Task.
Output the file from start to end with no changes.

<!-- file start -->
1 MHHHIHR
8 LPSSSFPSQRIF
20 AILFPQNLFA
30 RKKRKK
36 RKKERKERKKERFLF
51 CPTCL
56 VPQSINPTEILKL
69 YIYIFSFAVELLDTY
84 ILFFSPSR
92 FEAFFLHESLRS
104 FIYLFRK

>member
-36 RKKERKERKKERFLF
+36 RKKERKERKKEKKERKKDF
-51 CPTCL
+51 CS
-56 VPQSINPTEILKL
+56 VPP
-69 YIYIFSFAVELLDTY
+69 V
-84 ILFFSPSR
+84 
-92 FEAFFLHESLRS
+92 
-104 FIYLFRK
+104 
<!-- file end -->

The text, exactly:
1 MHHHIHR
8 LPSSSFPSQRIF
20 AILFPQNLFA
30 RKKRKK
36 RKKERKERKKERFLF
51 CPTCL
56 VPQSINPTEILKL
69 YIYIFSFAVELLDTY
84 ILFFSPSR
92 FEAFFLHESLRS
104 FIYLFRK

>member
-36 RKKERKERKKERFLF
+36 RKKERKERKKEKKERKKDF
-51 CPTCL
+51 CS
-56 VPQSINPTEILKL
+56 VPP
-69 YIYIFSFAVELLDTY
+69 V
-84 ILFFSPSR
+84 
-92 FEAFFLHESLRS
+92 
-104 FIYLFRK
+104 